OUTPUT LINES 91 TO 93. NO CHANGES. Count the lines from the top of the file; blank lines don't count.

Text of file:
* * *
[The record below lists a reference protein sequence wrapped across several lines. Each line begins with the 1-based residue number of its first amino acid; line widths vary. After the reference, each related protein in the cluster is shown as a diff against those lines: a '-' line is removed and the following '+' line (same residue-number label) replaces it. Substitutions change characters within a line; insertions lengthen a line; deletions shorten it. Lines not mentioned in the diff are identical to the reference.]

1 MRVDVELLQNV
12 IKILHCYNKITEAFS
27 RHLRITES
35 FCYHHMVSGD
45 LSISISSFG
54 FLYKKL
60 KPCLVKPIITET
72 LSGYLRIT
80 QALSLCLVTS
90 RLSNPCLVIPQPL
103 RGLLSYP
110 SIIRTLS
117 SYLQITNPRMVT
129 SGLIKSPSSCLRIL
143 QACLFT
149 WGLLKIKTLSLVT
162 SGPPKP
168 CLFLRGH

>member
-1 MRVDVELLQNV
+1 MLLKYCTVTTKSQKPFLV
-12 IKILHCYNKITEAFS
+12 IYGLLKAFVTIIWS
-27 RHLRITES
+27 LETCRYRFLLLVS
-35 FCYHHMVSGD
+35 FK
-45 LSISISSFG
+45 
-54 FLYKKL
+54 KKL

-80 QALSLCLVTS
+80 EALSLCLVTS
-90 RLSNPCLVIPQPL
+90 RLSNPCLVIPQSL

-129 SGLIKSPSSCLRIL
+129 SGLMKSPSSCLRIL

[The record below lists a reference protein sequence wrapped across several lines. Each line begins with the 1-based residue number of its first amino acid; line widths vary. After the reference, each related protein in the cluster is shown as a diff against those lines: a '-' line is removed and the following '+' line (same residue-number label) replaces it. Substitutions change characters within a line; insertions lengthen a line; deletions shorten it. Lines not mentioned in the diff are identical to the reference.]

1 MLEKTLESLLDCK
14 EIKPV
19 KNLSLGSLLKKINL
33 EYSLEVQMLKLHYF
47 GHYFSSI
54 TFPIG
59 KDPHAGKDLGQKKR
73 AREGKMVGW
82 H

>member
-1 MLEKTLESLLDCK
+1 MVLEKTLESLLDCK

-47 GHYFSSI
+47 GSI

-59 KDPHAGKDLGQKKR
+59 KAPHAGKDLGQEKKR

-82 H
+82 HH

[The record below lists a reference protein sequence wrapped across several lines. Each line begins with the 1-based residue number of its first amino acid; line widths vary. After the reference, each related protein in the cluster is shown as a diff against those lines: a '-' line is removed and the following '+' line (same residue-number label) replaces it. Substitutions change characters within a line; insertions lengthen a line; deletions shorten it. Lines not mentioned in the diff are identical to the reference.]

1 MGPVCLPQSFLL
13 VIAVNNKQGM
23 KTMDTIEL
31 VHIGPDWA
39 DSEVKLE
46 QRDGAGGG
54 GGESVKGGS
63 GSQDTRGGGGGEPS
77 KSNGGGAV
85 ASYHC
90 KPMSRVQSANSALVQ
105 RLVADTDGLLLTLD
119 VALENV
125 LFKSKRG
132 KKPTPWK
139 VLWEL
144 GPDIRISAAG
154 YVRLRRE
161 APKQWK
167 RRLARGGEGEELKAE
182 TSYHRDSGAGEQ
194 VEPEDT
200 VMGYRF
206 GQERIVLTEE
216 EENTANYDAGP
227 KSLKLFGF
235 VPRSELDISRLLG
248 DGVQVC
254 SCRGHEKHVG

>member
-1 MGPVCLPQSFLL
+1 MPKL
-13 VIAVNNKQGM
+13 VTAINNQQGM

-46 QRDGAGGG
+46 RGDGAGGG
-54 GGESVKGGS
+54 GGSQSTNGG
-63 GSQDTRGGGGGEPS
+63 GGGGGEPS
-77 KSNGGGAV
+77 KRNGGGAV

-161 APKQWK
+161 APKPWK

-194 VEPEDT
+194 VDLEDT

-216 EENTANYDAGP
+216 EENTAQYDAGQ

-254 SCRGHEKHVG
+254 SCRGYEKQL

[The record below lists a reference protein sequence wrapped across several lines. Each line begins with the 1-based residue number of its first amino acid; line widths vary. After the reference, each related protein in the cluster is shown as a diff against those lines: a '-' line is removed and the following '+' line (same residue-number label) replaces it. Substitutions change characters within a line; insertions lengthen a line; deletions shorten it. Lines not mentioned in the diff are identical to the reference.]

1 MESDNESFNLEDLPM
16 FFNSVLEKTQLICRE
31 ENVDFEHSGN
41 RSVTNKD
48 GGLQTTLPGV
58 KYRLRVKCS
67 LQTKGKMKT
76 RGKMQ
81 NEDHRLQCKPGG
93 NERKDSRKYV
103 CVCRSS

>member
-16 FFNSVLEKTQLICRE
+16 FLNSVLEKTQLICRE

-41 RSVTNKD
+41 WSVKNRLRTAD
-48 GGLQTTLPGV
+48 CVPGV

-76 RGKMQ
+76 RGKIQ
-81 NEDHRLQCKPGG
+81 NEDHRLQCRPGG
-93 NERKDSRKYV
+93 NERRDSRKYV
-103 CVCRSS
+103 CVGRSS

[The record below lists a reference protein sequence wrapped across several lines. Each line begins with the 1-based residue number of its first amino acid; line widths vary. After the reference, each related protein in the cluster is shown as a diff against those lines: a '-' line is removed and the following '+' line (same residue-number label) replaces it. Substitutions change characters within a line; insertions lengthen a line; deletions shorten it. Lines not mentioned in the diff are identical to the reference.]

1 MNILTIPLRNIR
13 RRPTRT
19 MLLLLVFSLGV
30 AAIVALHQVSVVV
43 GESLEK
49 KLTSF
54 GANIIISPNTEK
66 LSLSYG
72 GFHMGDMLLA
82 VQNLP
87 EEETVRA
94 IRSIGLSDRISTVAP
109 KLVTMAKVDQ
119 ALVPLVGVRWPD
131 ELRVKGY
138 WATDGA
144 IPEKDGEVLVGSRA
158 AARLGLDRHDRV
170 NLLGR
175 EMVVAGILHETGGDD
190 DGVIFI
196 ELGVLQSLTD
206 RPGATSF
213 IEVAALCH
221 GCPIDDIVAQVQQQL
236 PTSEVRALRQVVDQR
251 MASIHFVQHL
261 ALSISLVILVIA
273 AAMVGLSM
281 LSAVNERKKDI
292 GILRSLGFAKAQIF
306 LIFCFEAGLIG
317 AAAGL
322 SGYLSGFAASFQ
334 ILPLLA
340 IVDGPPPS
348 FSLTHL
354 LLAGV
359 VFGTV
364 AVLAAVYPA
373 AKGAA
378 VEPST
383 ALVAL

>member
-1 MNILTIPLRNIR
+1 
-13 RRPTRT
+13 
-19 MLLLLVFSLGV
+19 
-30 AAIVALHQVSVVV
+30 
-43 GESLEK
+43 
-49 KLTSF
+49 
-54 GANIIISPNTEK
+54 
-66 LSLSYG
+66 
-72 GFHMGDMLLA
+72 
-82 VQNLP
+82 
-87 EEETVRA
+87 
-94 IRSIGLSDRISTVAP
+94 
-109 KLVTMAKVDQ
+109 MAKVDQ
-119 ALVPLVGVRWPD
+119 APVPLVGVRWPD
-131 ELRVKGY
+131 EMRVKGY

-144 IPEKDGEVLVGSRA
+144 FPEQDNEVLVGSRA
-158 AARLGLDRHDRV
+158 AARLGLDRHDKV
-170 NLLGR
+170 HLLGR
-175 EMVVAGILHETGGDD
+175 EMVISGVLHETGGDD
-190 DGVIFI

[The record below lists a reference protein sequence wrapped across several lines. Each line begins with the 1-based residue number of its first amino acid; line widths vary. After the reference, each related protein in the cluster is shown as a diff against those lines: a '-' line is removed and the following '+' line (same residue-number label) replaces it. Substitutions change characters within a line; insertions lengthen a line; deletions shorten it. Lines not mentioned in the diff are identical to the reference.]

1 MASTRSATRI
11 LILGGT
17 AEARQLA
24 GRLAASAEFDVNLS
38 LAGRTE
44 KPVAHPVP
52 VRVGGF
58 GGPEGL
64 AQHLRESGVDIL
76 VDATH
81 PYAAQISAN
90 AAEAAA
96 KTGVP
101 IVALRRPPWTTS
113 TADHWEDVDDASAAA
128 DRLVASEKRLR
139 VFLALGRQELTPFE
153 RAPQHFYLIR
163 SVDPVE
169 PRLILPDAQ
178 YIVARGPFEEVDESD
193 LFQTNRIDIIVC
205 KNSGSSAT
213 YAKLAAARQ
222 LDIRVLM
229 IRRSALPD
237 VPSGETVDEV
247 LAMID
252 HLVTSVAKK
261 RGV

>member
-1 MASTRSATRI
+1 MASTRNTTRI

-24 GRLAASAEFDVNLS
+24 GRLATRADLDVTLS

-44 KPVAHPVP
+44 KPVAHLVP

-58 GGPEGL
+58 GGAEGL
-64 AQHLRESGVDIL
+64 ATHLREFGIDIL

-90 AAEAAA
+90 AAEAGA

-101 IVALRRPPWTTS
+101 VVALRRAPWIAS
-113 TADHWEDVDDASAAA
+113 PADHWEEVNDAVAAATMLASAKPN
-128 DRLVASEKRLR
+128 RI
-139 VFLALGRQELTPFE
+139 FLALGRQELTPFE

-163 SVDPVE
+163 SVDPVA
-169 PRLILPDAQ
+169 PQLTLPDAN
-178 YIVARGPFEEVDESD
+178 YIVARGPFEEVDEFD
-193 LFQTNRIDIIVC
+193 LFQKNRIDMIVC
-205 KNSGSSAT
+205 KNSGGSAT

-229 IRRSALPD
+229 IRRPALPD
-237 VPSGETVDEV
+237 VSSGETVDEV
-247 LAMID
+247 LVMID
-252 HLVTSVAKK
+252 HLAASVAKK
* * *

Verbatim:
-13 VIAVNNKQGM
+13 VTAINNQQGM

-46 QRDGAGGG